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Six Ways to Build a Positive Culture

By Kim Marshall, TIE columnist

This piece is reprinted from The Marshall Memo, Kim Marshall’s weekly summary of current research and best practices in the field of education. Drawing on his experience as a teacher, principal, central office administrator, consultant, and writer, Kim Marshall lightens the load of busy educators by serving as their “designated reader.”
“Management Be Nimble” by Adam Bryant in The New York Times, Jan. 5, 2014,; this article is adapted from Bryant’s new book, Quick and Nimble: Lessons from Leading C.E.O.’s on How to Create a Culture of Innovation (Times Books, 2014).
In this New York Times article, Adam Bryant summarizes the key factors involved in building and sustaining a good organizational climate – “the things that, if done well, have an outsize positive impact, and if done poorly or not at all, have an outsize negative impact.”
• A simple plan – “One of the leader’s most important roles,” says Bryant, “is to boil down an organization’s many priorities and strategies into a simple plan, so that employees can remember it, internalize it and act on it. With clear goals and metrics, everyone can pull in the same direction, knowing how their work contributes to those goals.”
• It’s about the team – One leader had a simple rule: you have to do what you say you’re going to do. In other words, everyone has to play his or her position well and feel confident that others will do the same. “When everyone does that,” says Bryant, “the team can focus on executing the strategy, instead of worrying whether colleagues will do what they’re supposed to do. (And such concerns, multiplied across the entire organization, can add up to a lot of wasted energy and lost momentum.)”
• Rules of the road – There’s more than one way to develop an organization’s values and norms, says Bryant. They can come from the leaders, from a bottom-up process, or from a combination of both. The key is that people have to live by those values, reinforce them every day, and not tolerate behavior that’s at odds with them. If poor behavior is accepted, people get cynical, and that spreads like an infection.
• Adult conversations – Teamwork and values will thrive only if people are willing to have frank discussions when norms are violated and work through their disagreements and misunderstandings. Here’s how Seth Besmertnik, a technology CEO, put it: “When you’re confident, you can give people feedback. You can be candid. You feel secure enough to say what’s really on your mind, to bring someone in the room and say, ‘You did this. It really made me feel XYZ.’ Having good conversations is really 80 percent of being an effective manager.”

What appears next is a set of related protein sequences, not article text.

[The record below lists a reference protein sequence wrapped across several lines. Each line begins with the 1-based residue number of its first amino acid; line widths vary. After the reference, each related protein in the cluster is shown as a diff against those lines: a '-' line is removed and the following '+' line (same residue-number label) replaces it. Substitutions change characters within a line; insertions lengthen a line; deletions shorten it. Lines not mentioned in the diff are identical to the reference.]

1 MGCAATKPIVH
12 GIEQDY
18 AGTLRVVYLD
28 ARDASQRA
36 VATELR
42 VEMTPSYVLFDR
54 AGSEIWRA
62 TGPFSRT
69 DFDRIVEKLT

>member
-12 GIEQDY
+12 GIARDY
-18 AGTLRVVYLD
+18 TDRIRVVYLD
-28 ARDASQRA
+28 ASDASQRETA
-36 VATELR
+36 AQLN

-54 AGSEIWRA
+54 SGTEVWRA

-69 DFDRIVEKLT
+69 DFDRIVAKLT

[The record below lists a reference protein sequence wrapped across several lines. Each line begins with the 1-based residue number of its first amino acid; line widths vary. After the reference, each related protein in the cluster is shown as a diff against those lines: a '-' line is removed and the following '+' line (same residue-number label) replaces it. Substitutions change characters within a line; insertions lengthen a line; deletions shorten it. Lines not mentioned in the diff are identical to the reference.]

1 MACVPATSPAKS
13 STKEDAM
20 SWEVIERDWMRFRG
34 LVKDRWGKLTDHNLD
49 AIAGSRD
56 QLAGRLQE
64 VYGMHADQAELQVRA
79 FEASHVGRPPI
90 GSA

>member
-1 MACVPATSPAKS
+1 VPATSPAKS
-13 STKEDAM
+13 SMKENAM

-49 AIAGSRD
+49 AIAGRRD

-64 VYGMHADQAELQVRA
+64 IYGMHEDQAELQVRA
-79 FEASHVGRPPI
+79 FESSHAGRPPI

• A little respect – Bryant says that most adults have had the experience of a boss criticizing them in front of colleagues, and it usually makes them determined not to do that themselves. John Duffy, a mobile-technology executive, says, “We have absolutely clear discussions with everyone about how respect is the thing that cannot be messed with in our culture. When we have problems with somebody gossiping, or someone being disrespectful to a superior or a subordinate, or a peer, it is swarmed on and dealt with. We make everyone understand that the reason the culture works is that we have that respect. There is a comfort level and a feeling of safety inside our business.”
• The hazards of e-mail – The convenience of e-mail leads many to fall into the trap of avoiding face-to-face conversations and thinking they can handle almost anything, including conflicts, electronically. “By talking over the phone or in person,” says Bryant, “you’ll not only avoid dangerous misunderstandings, but you’ll also develop relationships and a sense of trust with colleagues, essential ingredients in fostering the kind of high-performing culture that drives innovation.”
Nancy Aossey, CEO of International Medical Corps, says, “People change when they talk in person about a problem, not because they chicken out, but because they have the benefit of seeing the person, seeing their reaction, and getting a sense of the person. But arguing over e-mail is about having the last word. It plays into something very dangerous in human behavior. You want to have the last word, and nothing brings that out more than e-mail because you can sit there and hit ‘send,’ and then it just kind of ratchets up and you don’t have the benefit of knowing the tone.”
Summary reprinted from Marshall Memo 519, 13 January 2014.

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